There are so many things Black parents must
teach their children that white parents like me never had to deal with: There’s
“the talk,” – when every Black parent has to tell their children how to behave
when stopped by the police. There are the reminders to never forget a driver’s
license, so the cops don’t think the nice car they’re driving was stolen.
There’s how to deal with being followed around by store security.
In much of America, especially states like
Indiana, Black parents need to add one more: How to prepare themselves and
their children for a middle-of-the-night pounding on the door when caseworkers
for the state’s family police agency (a more accurate term than “child welfare”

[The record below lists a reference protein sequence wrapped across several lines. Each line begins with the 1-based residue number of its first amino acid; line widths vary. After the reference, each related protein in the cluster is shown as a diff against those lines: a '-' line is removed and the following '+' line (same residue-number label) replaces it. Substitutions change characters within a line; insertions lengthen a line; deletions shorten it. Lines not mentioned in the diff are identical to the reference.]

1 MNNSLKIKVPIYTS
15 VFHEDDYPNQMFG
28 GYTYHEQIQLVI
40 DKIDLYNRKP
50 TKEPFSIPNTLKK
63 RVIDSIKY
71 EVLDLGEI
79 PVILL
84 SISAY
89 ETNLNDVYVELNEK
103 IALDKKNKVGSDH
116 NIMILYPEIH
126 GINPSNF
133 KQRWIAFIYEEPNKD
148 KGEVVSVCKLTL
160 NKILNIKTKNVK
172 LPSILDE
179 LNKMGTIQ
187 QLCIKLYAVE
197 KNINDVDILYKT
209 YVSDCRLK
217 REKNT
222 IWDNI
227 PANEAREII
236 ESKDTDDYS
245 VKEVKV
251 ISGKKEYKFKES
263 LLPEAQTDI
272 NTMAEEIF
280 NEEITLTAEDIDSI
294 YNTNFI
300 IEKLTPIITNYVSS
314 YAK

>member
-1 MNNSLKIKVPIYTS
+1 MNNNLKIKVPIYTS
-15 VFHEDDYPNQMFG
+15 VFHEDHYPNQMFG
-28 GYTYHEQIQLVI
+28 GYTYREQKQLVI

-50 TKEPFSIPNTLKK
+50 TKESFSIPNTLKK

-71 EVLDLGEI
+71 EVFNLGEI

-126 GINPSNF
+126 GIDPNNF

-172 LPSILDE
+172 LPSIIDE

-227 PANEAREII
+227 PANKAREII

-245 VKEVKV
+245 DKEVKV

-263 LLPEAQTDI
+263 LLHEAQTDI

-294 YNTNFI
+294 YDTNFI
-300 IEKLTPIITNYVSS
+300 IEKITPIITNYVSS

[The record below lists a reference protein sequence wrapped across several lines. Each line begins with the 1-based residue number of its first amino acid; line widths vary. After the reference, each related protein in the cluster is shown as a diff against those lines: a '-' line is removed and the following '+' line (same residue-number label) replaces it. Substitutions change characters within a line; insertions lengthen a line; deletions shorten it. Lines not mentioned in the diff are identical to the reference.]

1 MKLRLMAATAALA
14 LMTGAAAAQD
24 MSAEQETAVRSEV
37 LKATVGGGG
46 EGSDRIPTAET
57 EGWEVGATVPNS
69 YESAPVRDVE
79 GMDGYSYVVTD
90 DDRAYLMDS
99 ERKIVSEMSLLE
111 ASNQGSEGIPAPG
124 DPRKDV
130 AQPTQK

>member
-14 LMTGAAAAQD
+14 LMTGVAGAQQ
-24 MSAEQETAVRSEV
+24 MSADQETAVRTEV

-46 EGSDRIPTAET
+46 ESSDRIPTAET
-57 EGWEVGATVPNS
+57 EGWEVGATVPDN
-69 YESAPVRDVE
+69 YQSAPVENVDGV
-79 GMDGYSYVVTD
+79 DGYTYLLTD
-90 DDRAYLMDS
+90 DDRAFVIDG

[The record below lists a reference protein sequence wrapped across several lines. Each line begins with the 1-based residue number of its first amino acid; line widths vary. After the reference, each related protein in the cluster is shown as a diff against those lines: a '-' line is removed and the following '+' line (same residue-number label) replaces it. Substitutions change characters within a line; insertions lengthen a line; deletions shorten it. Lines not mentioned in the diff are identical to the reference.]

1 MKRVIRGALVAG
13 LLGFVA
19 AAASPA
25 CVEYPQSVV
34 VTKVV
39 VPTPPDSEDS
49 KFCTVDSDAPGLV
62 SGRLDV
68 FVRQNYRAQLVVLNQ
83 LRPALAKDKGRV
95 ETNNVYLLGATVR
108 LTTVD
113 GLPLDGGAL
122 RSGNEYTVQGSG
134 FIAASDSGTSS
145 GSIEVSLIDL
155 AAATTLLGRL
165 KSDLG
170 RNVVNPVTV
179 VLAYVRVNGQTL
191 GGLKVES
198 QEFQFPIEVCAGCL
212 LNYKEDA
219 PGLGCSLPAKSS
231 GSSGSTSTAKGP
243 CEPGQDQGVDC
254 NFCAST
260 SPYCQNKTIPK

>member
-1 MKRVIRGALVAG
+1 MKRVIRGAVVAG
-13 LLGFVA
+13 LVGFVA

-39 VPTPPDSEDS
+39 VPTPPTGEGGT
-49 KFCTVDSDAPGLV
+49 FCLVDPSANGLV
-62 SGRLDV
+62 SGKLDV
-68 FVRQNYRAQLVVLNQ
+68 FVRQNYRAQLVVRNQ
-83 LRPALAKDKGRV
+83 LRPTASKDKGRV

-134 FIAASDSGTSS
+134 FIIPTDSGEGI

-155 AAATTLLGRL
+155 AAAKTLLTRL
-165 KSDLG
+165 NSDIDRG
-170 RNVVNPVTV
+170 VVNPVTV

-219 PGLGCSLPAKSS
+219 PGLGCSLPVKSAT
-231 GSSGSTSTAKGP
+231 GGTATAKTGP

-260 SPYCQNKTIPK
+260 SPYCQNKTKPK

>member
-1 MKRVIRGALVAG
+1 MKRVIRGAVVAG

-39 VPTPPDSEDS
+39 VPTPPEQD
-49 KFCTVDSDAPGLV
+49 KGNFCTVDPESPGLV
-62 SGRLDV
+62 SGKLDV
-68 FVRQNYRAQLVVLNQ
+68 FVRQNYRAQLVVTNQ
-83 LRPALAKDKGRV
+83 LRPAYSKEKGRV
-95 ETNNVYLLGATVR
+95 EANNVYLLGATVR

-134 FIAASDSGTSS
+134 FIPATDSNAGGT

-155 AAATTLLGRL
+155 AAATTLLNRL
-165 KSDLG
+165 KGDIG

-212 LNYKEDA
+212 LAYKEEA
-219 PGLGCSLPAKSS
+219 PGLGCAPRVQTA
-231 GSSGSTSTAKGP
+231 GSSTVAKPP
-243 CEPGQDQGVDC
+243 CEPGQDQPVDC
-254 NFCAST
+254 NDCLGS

agency) demand to enter the home to investigate an allegation of child abuse or
I said when, not if, because at some point, it
will happen to nearly four out of five Black families in Indiana – the highest
rate in the nation, vastly higher even than the national average for Black
families of 53%.
That’s just one of the findings in the new study we highlighted in yesterday's post to this Blog (a study I first read about on the excellent blog written by Robert Latham, Associate Director of the University of Miami Children and Youth Law Clinic). That study features state-by-state estimates of the
likelihood that children will have to face the family police at some point
before they turn 18. The study looks at every step of the process, from
investigations to how often a caseworker claims a case is “substantiated” to
entries into foster care to termination of children’s rights to their parents
(a more accurate term than termination of parental rights).